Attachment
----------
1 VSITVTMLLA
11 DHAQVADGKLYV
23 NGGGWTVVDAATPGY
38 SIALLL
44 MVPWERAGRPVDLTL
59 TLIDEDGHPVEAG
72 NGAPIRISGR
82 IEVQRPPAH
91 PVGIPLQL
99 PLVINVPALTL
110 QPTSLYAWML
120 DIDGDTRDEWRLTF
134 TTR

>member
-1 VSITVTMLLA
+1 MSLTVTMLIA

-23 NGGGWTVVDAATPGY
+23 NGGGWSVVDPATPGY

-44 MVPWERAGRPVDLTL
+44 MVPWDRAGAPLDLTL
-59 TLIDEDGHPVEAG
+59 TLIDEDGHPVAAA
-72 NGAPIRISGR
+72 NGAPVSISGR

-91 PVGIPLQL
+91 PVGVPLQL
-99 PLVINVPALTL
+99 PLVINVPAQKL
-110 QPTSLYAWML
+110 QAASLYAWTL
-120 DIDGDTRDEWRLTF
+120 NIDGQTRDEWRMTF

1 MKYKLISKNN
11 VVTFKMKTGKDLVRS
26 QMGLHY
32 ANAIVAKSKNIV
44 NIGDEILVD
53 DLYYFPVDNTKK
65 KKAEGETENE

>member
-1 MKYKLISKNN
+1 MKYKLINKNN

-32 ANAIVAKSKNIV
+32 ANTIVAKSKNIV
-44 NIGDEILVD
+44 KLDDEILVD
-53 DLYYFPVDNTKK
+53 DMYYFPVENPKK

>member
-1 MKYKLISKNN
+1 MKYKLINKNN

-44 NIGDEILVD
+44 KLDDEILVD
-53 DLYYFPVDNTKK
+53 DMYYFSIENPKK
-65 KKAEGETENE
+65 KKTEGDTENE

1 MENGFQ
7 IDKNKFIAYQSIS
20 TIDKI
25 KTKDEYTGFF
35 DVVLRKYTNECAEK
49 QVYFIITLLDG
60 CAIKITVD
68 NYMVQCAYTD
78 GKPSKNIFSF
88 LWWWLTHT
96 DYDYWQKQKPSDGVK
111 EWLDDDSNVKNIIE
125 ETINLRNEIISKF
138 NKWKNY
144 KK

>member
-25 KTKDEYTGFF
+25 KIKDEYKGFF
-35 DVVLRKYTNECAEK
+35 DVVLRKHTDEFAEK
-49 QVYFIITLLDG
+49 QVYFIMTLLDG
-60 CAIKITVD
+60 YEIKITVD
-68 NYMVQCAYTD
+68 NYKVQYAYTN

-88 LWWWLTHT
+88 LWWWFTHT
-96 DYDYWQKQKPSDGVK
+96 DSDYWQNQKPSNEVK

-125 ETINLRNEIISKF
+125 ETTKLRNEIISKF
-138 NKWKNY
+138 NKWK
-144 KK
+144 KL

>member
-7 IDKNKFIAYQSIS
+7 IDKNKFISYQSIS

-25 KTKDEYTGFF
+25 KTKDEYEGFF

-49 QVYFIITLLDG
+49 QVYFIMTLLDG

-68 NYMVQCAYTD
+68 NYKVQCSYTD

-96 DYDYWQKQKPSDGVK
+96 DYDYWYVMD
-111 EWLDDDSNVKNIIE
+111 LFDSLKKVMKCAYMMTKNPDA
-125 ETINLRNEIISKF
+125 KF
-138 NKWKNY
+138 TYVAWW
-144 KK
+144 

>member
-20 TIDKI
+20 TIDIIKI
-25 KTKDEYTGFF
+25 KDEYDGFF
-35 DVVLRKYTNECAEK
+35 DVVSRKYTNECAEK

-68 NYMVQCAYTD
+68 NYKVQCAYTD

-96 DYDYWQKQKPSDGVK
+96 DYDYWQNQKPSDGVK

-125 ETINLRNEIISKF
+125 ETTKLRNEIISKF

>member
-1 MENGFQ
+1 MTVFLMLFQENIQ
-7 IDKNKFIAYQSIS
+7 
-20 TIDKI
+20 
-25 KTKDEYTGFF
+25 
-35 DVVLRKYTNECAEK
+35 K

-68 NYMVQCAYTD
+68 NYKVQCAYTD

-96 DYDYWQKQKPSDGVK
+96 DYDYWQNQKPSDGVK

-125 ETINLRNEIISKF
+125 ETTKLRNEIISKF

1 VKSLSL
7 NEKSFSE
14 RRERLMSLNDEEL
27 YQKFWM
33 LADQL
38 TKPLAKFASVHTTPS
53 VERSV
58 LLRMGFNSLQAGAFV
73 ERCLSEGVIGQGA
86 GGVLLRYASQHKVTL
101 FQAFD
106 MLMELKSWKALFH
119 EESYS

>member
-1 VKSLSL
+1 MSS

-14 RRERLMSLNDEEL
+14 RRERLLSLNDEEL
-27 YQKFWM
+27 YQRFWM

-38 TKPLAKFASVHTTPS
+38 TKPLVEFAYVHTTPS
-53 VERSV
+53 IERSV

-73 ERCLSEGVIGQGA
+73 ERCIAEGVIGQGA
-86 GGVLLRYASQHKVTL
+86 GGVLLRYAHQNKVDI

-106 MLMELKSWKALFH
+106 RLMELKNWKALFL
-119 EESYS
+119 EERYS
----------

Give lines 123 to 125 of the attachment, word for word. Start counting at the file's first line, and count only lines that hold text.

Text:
+96 DYDYWQNQKPSDGVK

-125 ETINLRNEIISKF
+125 ETTKLRNEIISKF